The researchers found that if an additional 1.6 percent of seriously injured patients survive after being transported by helicopter from the scene of injury to a level-1 or level-2 trauma center, then such transport should be considered cost-effective. In other words, if 90 percent of seriously injured trauma victims survive with the help of ground transport, 91.6 need to survive with the help of helicopter transport for it to be considered cost-effective.

The study… does not address whether most helicopter transport actually meets the additional 1.6 percent survivorship threshold.

“What we aimed to do is reduce the uncertainty about the factors that drive the cost-effective use of this important critical care resource,” said the study’s lead author, M. Kit Delgado, MD, MS, an instructor in the Division of Emergency Medicine. “The goal is to continue to save the lives of those who need air transport, but spare flight personnel the additional risks of flying – and patients with minor injuries the additional cost – when helicopter transport is not likely to be cost-effective.” (Helicopter medical services generally bill patients’ insurance providers directly, but patients may have to pay some of the bill out of pocket, or, if they’re uninsured, possibly all of it.)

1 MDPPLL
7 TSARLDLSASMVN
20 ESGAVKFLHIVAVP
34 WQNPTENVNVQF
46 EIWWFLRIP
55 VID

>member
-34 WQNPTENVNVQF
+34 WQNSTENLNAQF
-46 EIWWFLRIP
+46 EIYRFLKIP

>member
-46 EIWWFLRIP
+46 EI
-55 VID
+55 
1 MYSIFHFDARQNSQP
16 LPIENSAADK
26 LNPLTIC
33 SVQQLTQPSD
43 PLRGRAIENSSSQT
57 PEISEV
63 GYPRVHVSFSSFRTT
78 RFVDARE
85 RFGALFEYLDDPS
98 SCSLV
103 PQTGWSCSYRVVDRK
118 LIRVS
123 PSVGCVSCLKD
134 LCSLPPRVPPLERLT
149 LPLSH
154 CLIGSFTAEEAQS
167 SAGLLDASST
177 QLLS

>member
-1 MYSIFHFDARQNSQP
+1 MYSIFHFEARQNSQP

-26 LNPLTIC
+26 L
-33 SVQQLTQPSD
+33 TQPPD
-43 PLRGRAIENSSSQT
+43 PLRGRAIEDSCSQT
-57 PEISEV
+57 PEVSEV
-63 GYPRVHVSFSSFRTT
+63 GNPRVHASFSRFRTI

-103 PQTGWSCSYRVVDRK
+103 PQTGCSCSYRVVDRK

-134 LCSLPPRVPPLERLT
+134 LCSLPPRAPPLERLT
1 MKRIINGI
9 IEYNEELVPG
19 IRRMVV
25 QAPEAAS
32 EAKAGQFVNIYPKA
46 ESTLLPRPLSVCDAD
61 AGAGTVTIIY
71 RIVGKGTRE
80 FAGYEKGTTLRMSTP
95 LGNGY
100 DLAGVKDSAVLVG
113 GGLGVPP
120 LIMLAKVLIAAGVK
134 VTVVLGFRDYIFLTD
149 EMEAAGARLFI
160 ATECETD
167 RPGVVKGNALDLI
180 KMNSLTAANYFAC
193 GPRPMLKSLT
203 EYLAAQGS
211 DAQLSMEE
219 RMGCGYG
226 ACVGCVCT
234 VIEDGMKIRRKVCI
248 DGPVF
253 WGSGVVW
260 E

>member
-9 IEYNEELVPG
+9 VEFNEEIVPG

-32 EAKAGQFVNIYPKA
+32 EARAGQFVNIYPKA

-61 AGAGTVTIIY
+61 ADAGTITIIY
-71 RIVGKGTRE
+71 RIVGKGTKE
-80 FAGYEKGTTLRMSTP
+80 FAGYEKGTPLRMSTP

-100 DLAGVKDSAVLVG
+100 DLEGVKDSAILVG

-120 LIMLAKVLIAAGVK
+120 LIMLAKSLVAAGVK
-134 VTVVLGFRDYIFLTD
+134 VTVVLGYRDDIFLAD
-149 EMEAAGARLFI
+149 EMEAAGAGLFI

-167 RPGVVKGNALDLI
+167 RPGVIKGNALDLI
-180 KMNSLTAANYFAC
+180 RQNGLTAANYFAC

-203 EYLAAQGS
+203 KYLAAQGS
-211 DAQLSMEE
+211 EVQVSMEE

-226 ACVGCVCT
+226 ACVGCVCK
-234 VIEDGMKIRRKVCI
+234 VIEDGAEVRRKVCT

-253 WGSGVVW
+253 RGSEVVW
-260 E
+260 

The findings only apply to situations and locations where patients could be taken by both ambulance and helicopter to a trauma center. Researchers said that in scenarios where ground transportation to a trauma center wasn’t feasible, then transport by helicopter was preferable.

Photo by Brett Neilson

Health Costs, Health Disparities, Health Policy, Pediatrics

How states will benefit from Medicaid expansion